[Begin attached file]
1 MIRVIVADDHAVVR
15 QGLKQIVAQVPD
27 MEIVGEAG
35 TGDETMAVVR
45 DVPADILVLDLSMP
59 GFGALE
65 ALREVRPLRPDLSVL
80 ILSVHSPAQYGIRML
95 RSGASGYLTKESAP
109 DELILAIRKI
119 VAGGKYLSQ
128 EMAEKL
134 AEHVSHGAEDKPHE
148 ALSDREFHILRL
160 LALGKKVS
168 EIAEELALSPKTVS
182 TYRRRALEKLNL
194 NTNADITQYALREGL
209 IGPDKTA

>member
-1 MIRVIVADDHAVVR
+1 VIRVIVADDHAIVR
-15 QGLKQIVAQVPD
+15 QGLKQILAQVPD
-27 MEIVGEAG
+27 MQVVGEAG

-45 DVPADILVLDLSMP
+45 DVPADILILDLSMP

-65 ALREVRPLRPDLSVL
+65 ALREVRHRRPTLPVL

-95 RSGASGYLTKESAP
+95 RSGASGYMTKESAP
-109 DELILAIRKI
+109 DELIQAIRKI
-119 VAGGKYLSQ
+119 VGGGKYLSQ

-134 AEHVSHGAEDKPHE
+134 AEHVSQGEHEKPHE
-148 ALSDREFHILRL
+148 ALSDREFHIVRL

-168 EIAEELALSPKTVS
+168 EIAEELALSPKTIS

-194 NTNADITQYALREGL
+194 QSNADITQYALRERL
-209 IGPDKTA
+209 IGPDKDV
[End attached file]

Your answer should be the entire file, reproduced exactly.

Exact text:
1 MIRVIVADDHAVVR
15 QGLKQIVAQVPD
27 MEIVGEAG
35 TGDETMAVVR
45 DVPADILVLDLSMP
59 GFGALE
65 ALREVRPLRPDLSVL
80 ILSVHSPAQYGIRML
95 RSGASGYLTKESAP
109 DELILAIRKI
119 VAGGKYLSQ
128 EMAEKL
134 AEHVSHGAEDKPHE
148 ALSDREFHILRL
160 LALGKKVS
168 EIAEELALSPKTVS
182 TYRRRALEKLNL
194 NTNADITQYALREGL
209 IGPDKTA

>member
-1 MIRVIVADDHAVVR
+1 VIRVIVADDHAIVR
-15 QGLKQIVAQVPD
+15 QGLKQILAQVPD
-27 MEIVGEAG
+27 MQVVGEAG

-45 DVPADILVLDLSMP
+45 DVPADILILDLSMP

-65 ALREVRPLRPDLSVL
+65 ALREVRHRRPTLPVL

-95 RSGASGYLTKESAP
+95 RSGASGYMTKESAP
-109 DELILAIRKI
+109 DELIQAIRKI
-119 VAGGKYLSQ
+119 VGGGKYLSQ

-134 AEHVSHGAEDKPHE
+134 AEHVSQGEHEKPHE
-148 ALSDREFHILRL
+148 ALSDREFHIVRL

-168 EIAEELALSPKTVS
+168 EIAEELALSPKTIS

-194 NTNADITQYALREGL
+194 QSNADITQYALRERL
-209 IGPDKTA
+209 IGPDKDV